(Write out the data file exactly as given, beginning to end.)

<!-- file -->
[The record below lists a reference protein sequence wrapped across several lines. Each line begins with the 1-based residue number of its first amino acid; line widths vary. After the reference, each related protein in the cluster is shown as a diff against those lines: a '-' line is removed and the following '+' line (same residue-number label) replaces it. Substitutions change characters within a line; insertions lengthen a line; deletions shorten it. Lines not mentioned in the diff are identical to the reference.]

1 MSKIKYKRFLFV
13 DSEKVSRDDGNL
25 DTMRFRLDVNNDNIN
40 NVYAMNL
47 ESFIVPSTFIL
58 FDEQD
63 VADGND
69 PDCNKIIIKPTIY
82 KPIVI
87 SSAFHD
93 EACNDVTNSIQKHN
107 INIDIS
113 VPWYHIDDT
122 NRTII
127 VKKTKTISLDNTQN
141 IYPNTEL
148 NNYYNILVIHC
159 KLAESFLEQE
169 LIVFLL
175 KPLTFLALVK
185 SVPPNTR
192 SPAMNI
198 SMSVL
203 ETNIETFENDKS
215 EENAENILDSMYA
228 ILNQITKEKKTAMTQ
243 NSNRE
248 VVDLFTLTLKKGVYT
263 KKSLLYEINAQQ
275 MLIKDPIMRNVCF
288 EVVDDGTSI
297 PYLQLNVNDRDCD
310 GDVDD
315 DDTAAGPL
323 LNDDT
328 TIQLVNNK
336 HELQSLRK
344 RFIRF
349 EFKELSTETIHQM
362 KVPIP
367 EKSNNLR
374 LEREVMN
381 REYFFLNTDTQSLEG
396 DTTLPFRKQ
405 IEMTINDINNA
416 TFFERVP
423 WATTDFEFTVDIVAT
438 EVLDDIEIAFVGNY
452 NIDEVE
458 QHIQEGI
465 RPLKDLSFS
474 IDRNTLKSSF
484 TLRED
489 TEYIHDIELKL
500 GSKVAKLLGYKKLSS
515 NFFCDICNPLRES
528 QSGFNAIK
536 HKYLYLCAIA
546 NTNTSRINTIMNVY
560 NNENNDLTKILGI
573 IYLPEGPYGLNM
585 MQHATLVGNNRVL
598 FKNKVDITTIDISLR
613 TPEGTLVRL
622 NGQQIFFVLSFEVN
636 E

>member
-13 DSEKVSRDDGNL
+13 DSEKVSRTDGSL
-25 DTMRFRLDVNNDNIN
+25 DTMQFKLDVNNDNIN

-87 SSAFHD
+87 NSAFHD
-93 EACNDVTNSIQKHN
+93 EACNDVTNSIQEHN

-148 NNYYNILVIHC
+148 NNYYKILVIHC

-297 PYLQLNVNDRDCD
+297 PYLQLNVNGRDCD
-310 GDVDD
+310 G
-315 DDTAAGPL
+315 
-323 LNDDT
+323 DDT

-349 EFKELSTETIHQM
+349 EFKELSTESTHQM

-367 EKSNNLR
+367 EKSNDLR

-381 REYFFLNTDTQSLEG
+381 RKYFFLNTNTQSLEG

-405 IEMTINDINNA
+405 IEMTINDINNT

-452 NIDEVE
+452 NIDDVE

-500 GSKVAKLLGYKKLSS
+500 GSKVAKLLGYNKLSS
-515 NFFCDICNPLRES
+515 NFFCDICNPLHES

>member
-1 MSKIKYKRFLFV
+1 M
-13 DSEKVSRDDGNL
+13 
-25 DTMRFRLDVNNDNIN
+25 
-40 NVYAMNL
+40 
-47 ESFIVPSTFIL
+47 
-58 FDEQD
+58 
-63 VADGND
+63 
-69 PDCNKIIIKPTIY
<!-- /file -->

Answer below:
[The record below lists a reference protein sequence wrapped across several lines. Each line begins with the 1-based residue number of its first amino acid; line widths vary. After the reference, each related protein in the cluster is shown as a diff against those lines: a '-' line is removed and the following '+' line (same residue-number label) replaces it. Substitutions change characters within a line; insertions lengthen a line; deletions shorten it. Lines not mentioned in the diff are identical to the reference.]

1 MSKIKYKRFLFV
13 DSEKVSRDDGNL
25 DTMRFRLDVNNDNIN
40 NVYAMNL
47 ESFIVPSTFIL
58 FDEQD
63 VADGND
69 PDCNKIIIKPTIY
82 KPIVI
87 SSAFHD
93 EACNDVTNSIQKHN
107 INIDIS
113 VPWYHIDDT
122 NRTII
127 VKKTKTISLDNTQN
141 IYPNTEL
148 NNYYNILVIHC
159 KLAESFLEQE
169 LIVFLL
175 KPLTFLALVK
185 SVPPNTR
192 SPAMNI
198 SMSVL
203 ETNIETFENDKS
215 EENAENILDSMYA
228 ILNQITKEKKTAMTQ
243 NSNRE
248 VVDLFTLTLKKGVYT
263 KKSLLYEINAQQ
275 MLIKDPIMRNVCF
288 EVVDDGTSI
297 PYLQLNVNDRDCD
310 GDVDD
315 DDTAAGPL
323 LNDDT
328 TIQLVNNK
336 HELQSLRK
344 RFIRF
349 EFKELSTETIHQM
362 KVPIP
367 EKSNNLR
374 LEREVMN
381 REYFFLNTDTQSLEG
396 DTTLPFRKQ
405 IEMTINDINNA
416 TFFERVP
423 WATTDFEFTVDIVAT
438 EVLDDIEIAFVGNY
452 NIDEVE
458 QHIQEGI
465 RPLKDLSFS
474 IDRNTLKSSF
484 TLRED
489 TEYIHDIELKL
500 GSKVAKLLGYKKLSS
515 NFFCDICNPLRES
528 QSGFNAIK
536 HKYLYLCAIA
546 NTNTSRINTIMNVY
560 NNENNDLTKILGI
573 IYLPEGPYGLNM
585 MQHATLVGNNRVL
598 FKNKVDITTIDISLR
613 TPEGTLVRL
622 NGQQIFFVLSFEVN
636 E

>member
-13 DSEKVSRDDGNL
+13 DSEKVSRTDGSL
-25 DTMRFRLDVNNDNIN
+25 DTMQFKLDVNNDNIN

-87 SSAFHD
+87 NSAFHD
-93 EACNDVTNSIQKHN
+93 EACNDVTNSIQEHN

-148 NNYYNILVIHC
+148 NNYYKILVIHC

-297 PYLQLNVNDRDCD
+297 PYLQLNVNGRDCD
-310 GDVDD
+310 G
-315 DDTAAGPL
+315 
-323 LNDDT
+323 DDT

-349 EFKELSTETIHQM
+349 EFKELSTESTHQM

-367 EKSNNLR
+367 EKSNDLR

-381 REYFFLNTDTQSLEG
+381 RKYFFLNTNTQSLEG

-405 IEMTINDINNA
+405 IEMTINDINNT

-452 NIDEVE
+452 NIDDVE

-500 GSKVAKLLGYKKLSS
+500 GSKVAKLLGYNKLSS
-515 NFFCDICNPLRES
+515 NFFCDICNPLHES

>member
-1 MSKIKYKRFLFV
+1 M
-13 DSEKVSRDDGNL
+13 
-25 DTMRFRLDVNNDNIN
+25 
-40 NVYAMNL
+40 
-47 ESFIVPSTFIL
+47 
-58 FDEQD
+58 
-63 VADGND
+63 
-69 PDCNKIIIKPTIY